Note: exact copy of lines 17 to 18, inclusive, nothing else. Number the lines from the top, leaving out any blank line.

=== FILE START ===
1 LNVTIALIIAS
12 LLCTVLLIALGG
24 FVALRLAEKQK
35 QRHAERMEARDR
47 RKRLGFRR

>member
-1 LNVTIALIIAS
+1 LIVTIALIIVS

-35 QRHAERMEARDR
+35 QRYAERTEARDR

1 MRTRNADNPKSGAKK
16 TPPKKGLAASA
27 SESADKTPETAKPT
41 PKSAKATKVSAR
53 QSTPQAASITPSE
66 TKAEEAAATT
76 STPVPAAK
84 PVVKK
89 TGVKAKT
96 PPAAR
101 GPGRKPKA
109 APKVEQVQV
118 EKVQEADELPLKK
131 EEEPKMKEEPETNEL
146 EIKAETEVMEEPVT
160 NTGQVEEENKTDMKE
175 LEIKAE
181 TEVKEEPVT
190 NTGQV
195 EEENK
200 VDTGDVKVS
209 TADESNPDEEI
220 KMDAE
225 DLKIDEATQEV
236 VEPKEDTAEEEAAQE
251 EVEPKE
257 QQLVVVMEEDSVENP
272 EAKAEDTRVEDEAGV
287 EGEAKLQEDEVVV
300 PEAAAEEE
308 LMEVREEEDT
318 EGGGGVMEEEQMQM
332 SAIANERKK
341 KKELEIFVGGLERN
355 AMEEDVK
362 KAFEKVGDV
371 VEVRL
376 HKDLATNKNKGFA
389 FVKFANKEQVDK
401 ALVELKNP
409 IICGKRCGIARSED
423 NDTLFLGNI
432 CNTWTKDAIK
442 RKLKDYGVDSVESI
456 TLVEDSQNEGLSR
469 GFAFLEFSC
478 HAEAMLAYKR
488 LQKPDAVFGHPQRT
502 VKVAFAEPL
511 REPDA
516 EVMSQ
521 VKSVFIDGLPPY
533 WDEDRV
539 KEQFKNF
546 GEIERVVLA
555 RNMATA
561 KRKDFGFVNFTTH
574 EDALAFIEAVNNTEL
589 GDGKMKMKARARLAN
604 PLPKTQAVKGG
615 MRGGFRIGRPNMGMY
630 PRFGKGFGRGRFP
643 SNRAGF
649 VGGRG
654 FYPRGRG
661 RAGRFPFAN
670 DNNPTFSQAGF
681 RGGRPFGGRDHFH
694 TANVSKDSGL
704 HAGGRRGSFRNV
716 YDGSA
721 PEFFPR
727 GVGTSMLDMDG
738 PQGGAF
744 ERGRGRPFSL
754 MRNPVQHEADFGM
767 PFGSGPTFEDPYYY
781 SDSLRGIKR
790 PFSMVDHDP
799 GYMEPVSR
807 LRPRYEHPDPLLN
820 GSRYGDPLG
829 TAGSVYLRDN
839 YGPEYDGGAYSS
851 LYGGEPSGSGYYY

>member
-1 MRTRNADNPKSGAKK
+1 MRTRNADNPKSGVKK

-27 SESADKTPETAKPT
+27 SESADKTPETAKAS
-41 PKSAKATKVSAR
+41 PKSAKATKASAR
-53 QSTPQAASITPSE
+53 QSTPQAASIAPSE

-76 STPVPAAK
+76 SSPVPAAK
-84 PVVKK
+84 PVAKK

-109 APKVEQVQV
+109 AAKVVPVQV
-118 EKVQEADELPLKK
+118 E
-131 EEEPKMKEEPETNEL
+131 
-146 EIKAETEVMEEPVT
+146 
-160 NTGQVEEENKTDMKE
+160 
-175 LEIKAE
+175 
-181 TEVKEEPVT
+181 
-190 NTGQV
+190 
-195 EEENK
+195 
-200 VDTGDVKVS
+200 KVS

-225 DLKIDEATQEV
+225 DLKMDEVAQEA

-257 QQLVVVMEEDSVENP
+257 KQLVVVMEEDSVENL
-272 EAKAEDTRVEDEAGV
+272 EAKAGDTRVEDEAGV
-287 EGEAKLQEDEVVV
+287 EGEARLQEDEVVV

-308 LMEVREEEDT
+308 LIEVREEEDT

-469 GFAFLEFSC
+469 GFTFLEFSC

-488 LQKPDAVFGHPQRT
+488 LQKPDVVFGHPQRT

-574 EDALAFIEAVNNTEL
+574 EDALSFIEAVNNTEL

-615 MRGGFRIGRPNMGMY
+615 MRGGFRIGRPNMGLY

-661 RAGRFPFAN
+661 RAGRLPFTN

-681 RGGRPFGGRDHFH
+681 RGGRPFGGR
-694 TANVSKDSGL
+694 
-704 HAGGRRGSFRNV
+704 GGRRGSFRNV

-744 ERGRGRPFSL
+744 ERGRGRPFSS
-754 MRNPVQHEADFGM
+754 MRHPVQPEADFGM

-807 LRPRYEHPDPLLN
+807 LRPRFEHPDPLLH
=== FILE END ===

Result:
76 STPVPAAK
84 PVVKK